Retracing Paul and Barnabas’ Journey through Cyprus

Christ for Europe - Cyprus Mission

News June 5, 2023

4 June 2023| Nicosia, Cyprus [Marica Mirilov]

Cyprus has attracted diverse visitors throughout the ages and has been coveted by its numerous invaders. However, there is one historic visit and a journey through Cyprus dated to the year 48AD that set Cyprus on a path of Christianity for the past two millenniums.  

Retracing Paul and Barnabas journey through Cyprus, from 18 to 27 May 2023, was an initiative of the Seventh-day Adventist church in Cyprus as a part of the Christ for Europe project, under the leadership of Branislav Mirilov. The journey of  around 180 kilometres (110 miles) united about 60 enthusiastic walkers of all age groups, walks of life, and at different levels of fitness. 

The Biblical text describes a native of Cyprus in the following way: “Joseph, a Levite from Cyprus, whom the apostles called Barnabas (which means “son of encouragement”),  sold a field he owned and brought the money and put it at the apostles’ feet” (Acts 4:36-37 NIV).  Barnabas was joined by a young nephew, John Mark, and the apostle Paul on what became known as his first missionary journey. The biblical text in Acts 13:4-13 specifies Salamis as the entry port and Paphos – the Roman capital of the island – as the exit port. 

St Pauls Pillar in Paphos, Cyprus

The history of the first century Cyprus gives two possible routes joining the two port cities. The first route cut to the northwest to Chystri, over the Kyrenia Ridge to the north coast. It then followed the coast to Soli, then Arsinoe, and then south to Paphos. The second possible route, known as Augustan road, headed to Citium (present-day Larnaca) on the south coast, then westwards to Amathous (near Limassol), then to Kourion leading to Paphos. Since it is unknown which walking route the apostles took the group retracing their journey chose the latter.Paul and Barnabas journey ended in Paphos where dramatic events took place; encounter with demon-possessed Elymas, the sorcerer, and conversion of the Roman proconsul. The walkers and all present at the concluding service on Saturday, 27 May 2023, had a chance to visit the archaeological site where those events took place.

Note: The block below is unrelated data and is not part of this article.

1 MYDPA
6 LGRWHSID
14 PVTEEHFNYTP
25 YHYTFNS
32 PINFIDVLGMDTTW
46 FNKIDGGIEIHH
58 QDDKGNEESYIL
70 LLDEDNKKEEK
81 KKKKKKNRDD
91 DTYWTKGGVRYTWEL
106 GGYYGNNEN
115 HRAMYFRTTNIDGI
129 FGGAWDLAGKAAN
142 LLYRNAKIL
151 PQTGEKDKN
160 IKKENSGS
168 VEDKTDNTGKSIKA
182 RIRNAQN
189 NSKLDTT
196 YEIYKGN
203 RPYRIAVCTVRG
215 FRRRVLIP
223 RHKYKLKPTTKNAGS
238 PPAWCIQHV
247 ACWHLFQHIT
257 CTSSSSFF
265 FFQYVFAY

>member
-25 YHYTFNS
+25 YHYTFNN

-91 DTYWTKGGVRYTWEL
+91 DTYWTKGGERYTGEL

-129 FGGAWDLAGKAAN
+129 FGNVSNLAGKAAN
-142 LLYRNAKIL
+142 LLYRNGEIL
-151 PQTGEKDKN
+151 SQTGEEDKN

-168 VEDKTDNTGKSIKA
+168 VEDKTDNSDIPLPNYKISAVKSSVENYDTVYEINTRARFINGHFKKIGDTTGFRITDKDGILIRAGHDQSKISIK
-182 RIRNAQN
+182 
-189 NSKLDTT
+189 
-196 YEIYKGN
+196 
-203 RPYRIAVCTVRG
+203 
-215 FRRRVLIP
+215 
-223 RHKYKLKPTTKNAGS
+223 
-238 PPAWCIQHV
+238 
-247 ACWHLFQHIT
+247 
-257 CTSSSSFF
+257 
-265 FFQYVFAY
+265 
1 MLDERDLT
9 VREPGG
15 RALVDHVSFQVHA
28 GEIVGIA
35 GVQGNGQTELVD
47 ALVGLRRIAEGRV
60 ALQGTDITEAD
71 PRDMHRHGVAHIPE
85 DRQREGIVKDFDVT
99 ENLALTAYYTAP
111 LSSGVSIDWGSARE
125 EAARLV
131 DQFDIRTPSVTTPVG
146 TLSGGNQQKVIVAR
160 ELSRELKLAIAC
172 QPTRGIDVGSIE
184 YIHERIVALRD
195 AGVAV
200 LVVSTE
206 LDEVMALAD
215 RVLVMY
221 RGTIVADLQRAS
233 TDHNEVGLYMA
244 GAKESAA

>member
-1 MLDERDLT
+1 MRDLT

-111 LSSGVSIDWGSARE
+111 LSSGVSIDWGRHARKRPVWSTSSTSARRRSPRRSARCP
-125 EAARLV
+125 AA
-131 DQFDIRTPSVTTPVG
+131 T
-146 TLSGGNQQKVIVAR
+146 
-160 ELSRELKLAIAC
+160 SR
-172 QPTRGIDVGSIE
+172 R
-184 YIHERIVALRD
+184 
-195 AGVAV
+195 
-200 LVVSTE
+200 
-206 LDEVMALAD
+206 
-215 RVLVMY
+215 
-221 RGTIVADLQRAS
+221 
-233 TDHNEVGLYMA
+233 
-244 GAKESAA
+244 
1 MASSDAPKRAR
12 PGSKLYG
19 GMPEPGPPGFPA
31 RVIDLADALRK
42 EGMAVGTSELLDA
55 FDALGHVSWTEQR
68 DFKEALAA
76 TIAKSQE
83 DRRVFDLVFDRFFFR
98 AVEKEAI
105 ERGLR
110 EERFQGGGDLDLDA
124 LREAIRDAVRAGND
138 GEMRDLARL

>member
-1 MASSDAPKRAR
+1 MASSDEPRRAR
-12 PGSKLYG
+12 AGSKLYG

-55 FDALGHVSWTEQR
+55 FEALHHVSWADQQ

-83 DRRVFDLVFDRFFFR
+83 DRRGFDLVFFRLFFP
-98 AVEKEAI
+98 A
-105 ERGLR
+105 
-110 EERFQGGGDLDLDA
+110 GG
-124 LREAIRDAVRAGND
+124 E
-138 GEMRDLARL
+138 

“Even the hardest of the journeys is made more enjoyable when working as a team, and this journey was not an exception.Mirilov said. He praised the dedication of main walk organizers Emani Bulanauca and Manasseh Morem and Kim Papaioannou the presenter of life sketches of apostles Barnabas and Paul.

Special guests of this spiritual and physical endeavour were church administrators Karen and Mike Porter, who lived and worked in Cyprus from 2001 to 2006. Both turned 70 this year, but they bravely took the challenge of an 8-day walk and flinched not even once.

Mike Porter describes their experience.  “The best part of walking in the footsteps of Paul and Barnabas has been sharing the same good news they preached so long ago and making many new friends from countries far and near!” he said. 

They both agreed that ”as in the days of Paul, Cyprus continuously needs to hear the good news of Jesus the Messiah and His plans for providing eternal life for all – Cyprus and the rest of the world.”

Larnaca walkers

Positive feedback encouraged the organizers not to make this a one-off walk, but an annual event open to the wider community. “As people put their comfortable trainers on, let them think how it was for Paul and Barnabas to walk in their sandals on dusty Cyprus roads,” the organizers said. “Walking and talking about life issues in beautiful nature helps people to connect to each other and to God in a more real way.

They added that “all over Cyprus, there are archaeological remains of the paganism and idolatry early Christians faced. Today, the challenge is packed in the form of secularism and materialism. It is good to walk a spiritual walk with Christ.” 


Featured image: Paphos walking group pictured by Paul’s pillar. [Photos: Lucian Braguta, Paul Lockham and Karen Holford].

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